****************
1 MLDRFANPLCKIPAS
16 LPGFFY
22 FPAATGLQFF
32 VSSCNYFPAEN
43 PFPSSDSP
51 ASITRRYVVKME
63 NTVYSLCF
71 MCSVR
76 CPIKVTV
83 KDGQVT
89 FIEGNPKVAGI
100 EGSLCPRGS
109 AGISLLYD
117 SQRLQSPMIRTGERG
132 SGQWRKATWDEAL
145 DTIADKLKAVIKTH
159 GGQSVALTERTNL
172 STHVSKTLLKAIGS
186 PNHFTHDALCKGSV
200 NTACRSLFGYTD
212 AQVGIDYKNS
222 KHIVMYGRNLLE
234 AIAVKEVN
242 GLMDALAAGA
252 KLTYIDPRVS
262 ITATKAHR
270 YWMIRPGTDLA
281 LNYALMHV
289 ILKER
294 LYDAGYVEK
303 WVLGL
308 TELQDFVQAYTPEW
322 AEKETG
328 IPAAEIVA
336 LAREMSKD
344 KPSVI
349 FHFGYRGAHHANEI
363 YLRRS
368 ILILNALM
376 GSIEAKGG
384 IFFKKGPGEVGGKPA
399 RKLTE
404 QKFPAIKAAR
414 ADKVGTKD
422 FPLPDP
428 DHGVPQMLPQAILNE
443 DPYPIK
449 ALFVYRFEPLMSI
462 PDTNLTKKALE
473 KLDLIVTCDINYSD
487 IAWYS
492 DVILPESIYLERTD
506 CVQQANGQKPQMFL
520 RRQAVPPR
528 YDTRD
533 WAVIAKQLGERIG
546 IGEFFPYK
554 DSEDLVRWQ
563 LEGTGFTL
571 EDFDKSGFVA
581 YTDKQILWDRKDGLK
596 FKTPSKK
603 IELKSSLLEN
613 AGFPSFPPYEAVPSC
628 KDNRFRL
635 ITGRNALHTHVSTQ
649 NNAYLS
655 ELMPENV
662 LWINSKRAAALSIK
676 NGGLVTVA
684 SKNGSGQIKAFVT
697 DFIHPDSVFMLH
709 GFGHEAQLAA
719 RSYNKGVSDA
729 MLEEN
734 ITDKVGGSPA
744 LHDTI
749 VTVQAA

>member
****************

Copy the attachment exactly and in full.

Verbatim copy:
1 MLDRFANPLCKIPAS
16 LPGFFY
22 FPAATGLQFF
32 VSSCNYFPAEN
43 PFPSSDSP
51 ASITRRYVVKME
63 NTVYSLCF
71 MCSVR
76 CPIKVTV
83 KDGQVT
89 FIEGNPKVAGI
100 EGSLCPRGS
109 AGISLLYD
117 SQRLQSPMIRTGERG
132 SGQWRKATWDEAL
145 DTIADKLKAVIKTH
159 GGQSVALTERTNL
172 STHVSKTLLKAIGS
186 PNHFTHDALCKGSV
200 NTACRSLFGYTD
212 AQVGIDYKNS
222 KHIVMYGRNLLE
234 AIAVKEVN
242 GLMDALAAGA
252 KLTYIDPRVS
262 ITATKAHR
270 YWMIRPGTDLA
281 LNYALMHV
289 ILKER
294 LYDAGYVEK
303 WVLGL
308 TELQDFVQAYTPEW
322 AEKETG
328 IPAAEIVA
336 LAREMSKD
344 KPSVI
349 FHFGYRGAHHANEI
363 YLRRS
368 ILILNALM
376 GSIEAKGG
384 IFFKKGPGEVGGKPA
399 RKLTE
404 QKFPAIKAAR
414 ADKVGTKD
422 FPLPDP
428 DHGVPQMLPQAILNE
443 DPYPIK
449 ALFVYRFEPLMSI
462 PDTNLTKKALE
473 KLDLIVTCDINYSD
487 IAWYS
492 DVILPESIYLERTD
506 CVQQANGQKPQMFL
520 RRQAVPPR
528 YDTRD
533 WAVIAKQLGERIG
546 IGEFFPYK
554 DSEDLVRWQ
563 LEGTGFTL
571 EDFDKSGFVA
581 YTDKQILWDRKDGLK
596 FKTPSKK
603 IELKSSLLEN
613 AGFPSFPPYEAVPSC
628 KDNRFRL
635 ITGRNALHTHVSTQ
649 NNAYLS
655 ELMPENV
662 LWINSKRAAALSIK
676 NGGLVTVA
684 SKNGSGQIKAFVT
697 DFIHPDSVFMLH
709 GFGHEAQLAA
719 RSYNKGVSDA
729 MLEEN
734 ITDKVGGSPA
744 LHDTI
749 VTVQAA

>member